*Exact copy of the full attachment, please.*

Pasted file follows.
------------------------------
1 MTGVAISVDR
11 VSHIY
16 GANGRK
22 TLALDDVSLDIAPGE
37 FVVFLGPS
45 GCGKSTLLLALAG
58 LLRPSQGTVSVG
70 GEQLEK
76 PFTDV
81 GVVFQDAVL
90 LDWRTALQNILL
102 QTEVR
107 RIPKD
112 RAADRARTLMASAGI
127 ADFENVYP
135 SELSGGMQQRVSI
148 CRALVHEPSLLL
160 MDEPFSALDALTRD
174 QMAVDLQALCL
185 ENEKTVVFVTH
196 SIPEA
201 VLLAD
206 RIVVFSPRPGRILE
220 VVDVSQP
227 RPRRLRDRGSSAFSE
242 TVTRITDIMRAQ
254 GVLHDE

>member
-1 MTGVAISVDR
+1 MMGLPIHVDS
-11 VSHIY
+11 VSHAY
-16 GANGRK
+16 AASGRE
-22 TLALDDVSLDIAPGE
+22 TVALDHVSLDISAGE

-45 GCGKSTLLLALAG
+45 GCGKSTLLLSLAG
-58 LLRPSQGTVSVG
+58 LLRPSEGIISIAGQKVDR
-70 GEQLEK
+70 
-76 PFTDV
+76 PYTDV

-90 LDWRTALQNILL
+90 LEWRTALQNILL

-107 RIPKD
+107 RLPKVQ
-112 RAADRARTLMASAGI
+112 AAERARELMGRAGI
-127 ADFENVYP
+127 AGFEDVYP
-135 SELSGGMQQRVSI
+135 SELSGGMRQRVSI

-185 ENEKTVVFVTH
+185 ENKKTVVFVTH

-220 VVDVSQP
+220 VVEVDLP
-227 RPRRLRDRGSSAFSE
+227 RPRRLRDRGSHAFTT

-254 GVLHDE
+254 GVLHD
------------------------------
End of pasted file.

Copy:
1 MTGVAISVDR
11 VSHIY
16 GANGRK
22 TLALDDVSLDIAPGE
37 FVVFLGPS
45 GCGKSTLLLALAG
58 LLRPSQGTVSVG
70 GEQLEK
76 PFTDV
81 GVVFQDAVL
90 LDWRTALQNILL
102 QTEVR
107 RIPKD
112 RAADRARTLMASAGI
127 ADFENVYP
135 SELSGGMQQRVSI
148 CRALVHEPSLLL
160 MDEPFSALDALTRD
174 QMAVDLQALCL
185 ENEKTVVFVTH
196 SIPEA
201 VLLAD
206 RIVVFSPRPGRILE
220 VVDVSQP
227 RPRRLRDRGSSAFSE
242 TVTRITDIMRAQ
254 GVLHDE

>member
-1 MTGVAISVDR
+1 MMGLPIHVDS
-11 VSHIY
+11 VSHAY
-16 GANGRK
+16 AASGRE
-22 TLALDDVSLDIAPGE
+22 TVALDHVSLDISAGE

-45 GCGKSTLLLALAG
+45 GCGKSTLLLSLAG
-58 LLRPSQGTVSVG
+58 LLRPSEGIISIAGQKVDR
-70 GEQLEK
+70 
-76 PFTDV
+76 PYTDV

-90 LDWRTALQNILL
+90 LEWRTALQNILL

-107 RIPKD
+107 RLPKVQ
-112 RAADRARTLMASAGI
+112 AAERARELMGRAGI
-127 ADFENVYP
+127 AGFEDVYP
-135 SELSGGMQQRVSI
+135 SELSGGMRQRVSI

-185 ENEKTVVFVTH
+185 ENKKTVVFVTH

-220 VVDVSQP
+220 VVEVDLP
-227 RPRRLRDRGSSAFSE
+227 RPRRLRDRGSHAFTT

-254 GVLHDE
+254 GVLHD